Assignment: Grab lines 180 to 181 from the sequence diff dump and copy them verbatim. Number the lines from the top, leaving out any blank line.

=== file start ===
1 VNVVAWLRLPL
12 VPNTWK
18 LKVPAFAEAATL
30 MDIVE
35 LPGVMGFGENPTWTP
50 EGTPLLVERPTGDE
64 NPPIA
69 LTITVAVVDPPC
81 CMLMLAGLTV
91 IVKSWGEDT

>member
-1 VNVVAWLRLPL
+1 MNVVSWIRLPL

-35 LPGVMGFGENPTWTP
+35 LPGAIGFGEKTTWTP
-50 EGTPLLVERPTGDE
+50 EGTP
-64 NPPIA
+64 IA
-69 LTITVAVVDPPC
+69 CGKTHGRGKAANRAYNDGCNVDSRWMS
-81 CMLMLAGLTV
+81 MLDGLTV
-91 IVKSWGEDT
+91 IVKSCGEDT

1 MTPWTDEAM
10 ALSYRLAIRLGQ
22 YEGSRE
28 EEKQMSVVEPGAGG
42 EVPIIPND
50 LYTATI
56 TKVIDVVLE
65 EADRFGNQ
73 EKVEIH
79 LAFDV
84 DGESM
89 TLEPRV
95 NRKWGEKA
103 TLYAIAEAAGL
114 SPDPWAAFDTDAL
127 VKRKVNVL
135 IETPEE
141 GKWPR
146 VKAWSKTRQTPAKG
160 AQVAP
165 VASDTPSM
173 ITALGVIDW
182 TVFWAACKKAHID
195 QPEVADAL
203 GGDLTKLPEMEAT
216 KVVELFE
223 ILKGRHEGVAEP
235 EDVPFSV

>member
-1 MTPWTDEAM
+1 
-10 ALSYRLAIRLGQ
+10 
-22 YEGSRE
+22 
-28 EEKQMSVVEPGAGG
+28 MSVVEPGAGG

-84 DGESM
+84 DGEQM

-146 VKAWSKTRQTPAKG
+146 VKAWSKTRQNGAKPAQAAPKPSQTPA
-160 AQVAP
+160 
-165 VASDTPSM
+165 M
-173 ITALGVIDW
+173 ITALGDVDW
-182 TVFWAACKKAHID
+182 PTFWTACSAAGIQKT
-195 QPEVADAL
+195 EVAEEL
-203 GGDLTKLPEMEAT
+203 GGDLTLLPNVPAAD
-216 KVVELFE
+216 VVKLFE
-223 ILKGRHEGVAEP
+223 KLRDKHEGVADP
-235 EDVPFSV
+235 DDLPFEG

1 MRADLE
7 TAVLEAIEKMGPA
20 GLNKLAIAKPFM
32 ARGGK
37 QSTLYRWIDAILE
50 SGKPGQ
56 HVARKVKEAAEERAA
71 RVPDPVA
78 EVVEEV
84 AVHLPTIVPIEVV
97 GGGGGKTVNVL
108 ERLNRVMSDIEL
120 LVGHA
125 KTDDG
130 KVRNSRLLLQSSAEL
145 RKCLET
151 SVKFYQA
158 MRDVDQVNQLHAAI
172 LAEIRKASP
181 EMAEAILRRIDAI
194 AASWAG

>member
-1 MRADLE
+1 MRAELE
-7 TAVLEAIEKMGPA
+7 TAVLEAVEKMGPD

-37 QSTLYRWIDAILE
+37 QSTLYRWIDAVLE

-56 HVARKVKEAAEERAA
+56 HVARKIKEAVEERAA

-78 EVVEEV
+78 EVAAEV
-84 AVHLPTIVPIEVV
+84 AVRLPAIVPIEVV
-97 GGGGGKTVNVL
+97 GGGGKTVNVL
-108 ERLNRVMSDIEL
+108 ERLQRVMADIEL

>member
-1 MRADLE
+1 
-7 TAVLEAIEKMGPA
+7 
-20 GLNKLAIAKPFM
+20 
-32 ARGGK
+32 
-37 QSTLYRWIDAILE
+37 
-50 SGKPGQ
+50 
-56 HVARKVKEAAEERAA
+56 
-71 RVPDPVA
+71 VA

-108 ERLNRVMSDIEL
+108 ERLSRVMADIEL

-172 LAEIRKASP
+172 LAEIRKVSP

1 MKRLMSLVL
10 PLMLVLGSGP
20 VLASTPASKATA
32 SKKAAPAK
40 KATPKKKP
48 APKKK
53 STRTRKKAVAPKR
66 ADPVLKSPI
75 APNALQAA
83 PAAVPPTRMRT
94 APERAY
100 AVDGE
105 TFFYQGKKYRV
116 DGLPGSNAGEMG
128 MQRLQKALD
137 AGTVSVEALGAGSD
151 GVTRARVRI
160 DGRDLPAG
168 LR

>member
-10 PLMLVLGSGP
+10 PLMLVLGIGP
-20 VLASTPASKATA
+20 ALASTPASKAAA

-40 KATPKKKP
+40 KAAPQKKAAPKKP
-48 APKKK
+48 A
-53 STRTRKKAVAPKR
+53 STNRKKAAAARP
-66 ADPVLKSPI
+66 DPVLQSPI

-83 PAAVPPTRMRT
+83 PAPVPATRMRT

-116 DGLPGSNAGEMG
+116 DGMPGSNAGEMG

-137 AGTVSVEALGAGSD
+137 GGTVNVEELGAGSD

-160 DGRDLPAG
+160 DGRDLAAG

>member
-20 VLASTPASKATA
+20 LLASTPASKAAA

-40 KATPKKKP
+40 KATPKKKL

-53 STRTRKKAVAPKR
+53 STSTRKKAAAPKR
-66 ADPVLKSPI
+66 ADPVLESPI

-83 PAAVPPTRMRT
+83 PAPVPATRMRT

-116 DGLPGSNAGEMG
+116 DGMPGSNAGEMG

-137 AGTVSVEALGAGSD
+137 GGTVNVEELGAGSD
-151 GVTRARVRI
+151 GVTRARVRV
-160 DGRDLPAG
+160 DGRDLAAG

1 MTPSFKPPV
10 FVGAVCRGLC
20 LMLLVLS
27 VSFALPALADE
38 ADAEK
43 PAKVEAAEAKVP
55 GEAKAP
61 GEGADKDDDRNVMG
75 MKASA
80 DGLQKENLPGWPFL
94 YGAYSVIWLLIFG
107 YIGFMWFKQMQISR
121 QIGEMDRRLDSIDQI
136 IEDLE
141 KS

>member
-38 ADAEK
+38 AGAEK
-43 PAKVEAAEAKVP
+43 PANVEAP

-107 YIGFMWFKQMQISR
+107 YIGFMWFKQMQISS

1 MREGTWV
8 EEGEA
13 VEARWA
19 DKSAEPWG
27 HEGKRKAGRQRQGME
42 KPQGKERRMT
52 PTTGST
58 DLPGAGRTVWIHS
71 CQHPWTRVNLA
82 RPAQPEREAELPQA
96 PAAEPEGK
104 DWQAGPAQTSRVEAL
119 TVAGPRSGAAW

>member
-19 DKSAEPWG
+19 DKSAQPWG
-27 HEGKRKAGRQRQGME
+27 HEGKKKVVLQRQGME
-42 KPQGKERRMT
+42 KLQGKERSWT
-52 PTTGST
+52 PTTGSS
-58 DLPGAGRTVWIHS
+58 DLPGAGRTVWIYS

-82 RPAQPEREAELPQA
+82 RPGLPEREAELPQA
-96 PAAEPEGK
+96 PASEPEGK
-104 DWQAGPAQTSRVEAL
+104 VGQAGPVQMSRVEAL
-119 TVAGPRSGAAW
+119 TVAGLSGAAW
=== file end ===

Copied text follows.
-137 AGTVSVEALGAGSD
+137 GGTVNVEELGAGSD